Typically, in the inverse design approach the properties of the polymers/composites are used as the input while the output is the most suitable composites to be used in the intended applications. In this study, the input is the numerical range of the selected properties, and the output is found as a categorical variable (i.e., string or the text). For this purpose, the scattered plots have been plotted in Figs. 6-8 to represent the raw data for tensile modulus, tensile strength and elongation at break, respectively. It is to note that the database has been created based on the list of the polymers/composites most recurrently used in cartilages repair. The raw data retrieved from the data bases consisted of outliers that were needed to be screened/removed before running the machine learning algorithms. After cleaning the outliers, the most concentrated data zones were selected for all three properties of interest. As shown in Fig. 7, the tensile strength data is so concentrated that they almost formed a straight line, whereas the tensile modulus and elongation data shown in Figs. 6 and 8 were little more scattered. The blue rectangular boxes shown in each of the Figs. 6-8 represents the numerical ranges of tensile modulus, tensile strength and elongation, respectively. Upon cleaning up of the outliers, the magnitude range of the tensile modulus, tensile strength and elongation were found to be 0-2 GPa, 0-0.2 GPa and 0-400%, respectively. These ranges are in agreement with the mechanical properties of human cartilages presented in Table 3.
Machine Learning Algorithms:
I. Random forest regression
Random forest regression is a supervised machine learning technique that predicts the data by classification or regression. It uses decision trees to predict the most optimum outputs. The random forest regression is done in three steps, and the first step involves randomly bootstrapping the samples, followed by the creation of multiple randomized trees. Finally, the prediction is retrieved from each of the tree hierarchically and the task decision is made to retrieve final outputs[51, 69, 70].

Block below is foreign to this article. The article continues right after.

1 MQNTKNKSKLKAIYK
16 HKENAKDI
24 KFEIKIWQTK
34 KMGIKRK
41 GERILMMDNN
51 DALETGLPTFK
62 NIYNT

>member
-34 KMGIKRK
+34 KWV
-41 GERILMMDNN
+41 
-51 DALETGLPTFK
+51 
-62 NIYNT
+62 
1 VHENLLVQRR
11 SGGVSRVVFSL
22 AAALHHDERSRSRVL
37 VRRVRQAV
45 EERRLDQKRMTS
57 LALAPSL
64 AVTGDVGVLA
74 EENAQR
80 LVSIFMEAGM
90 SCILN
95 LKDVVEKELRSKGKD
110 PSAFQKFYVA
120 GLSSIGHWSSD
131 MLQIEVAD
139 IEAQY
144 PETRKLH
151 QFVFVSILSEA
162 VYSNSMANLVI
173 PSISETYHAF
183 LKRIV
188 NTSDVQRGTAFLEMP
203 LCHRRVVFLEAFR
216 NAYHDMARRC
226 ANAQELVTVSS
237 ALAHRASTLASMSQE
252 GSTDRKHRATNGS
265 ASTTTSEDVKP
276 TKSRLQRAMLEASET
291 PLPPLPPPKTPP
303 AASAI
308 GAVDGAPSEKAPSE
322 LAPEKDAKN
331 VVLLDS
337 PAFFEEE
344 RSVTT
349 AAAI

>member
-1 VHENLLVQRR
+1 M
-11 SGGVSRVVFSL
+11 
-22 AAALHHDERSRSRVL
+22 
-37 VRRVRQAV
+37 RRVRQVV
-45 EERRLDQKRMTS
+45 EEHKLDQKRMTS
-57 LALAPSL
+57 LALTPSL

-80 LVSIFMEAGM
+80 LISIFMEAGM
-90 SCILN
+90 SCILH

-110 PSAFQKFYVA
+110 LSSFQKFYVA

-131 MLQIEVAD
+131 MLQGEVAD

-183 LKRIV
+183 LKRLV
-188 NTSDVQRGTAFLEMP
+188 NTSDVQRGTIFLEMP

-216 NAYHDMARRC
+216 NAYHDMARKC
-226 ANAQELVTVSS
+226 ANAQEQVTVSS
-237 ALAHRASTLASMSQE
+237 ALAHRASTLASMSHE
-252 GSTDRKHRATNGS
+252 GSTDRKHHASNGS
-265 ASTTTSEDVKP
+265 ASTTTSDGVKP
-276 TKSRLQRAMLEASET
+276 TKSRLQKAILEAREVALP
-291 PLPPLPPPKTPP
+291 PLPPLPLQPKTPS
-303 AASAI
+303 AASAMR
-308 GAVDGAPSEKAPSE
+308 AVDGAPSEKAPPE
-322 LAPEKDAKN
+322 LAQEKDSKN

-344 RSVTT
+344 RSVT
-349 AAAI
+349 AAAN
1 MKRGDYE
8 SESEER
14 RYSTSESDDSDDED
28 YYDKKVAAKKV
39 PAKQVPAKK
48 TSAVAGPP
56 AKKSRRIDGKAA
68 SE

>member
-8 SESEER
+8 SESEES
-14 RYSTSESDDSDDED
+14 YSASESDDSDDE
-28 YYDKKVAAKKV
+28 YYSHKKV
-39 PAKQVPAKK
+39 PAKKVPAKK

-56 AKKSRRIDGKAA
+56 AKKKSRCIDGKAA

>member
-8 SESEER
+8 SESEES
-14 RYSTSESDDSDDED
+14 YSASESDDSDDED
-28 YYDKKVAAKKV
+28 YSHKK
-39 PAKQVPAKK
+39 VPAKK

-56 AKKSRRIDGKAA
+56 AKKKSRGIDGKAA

In this study, the random forest regression data consisted of the numerical input and the categorical response variables (i.e., outputs), which later can be converted to the numerical format. The training set was fed into the machine learning algorithm and several trials were run. The regression trees were developed multiple times until a minimum mean square error was obtained. A plot was developed which showed how the error varies with the increase of the number of trees (n). As shown in Fig. 9, for all three properties of interest (i.e., tensile modulus, tensile strength, elongation at break) initially the errors varied and then stabilized. From Fig. 9 (a), (b) and (c), it is evident that the number of trees (n) that is enough to stabilize the error is about 250, 250 and 500 for tensile modulus, tensile strength, elongation at break, respectively[71, 72]. Since there was a large variation of values of elongation, the extra step of scaling was carried out. As the errors have been stabilized for all three input properties, machine is then ready to predict the desired outputs.
On receiving the minimum mean square error for the training set, the testing set is then fed to the random forest regression algorithm to predict the outputs. Then the predicted output(s) were compared with the observed data to create the residual plots (shown in Fig. 10). On plotting the residual data, from Fig. 10 it is evident that the distribution of the predicted vs observed values of the properties of interest fitted substantially. There is a robust linear relationship between the predicted and the observed values for all of the three properties related to the mechanical strength of the cartilage substitutes.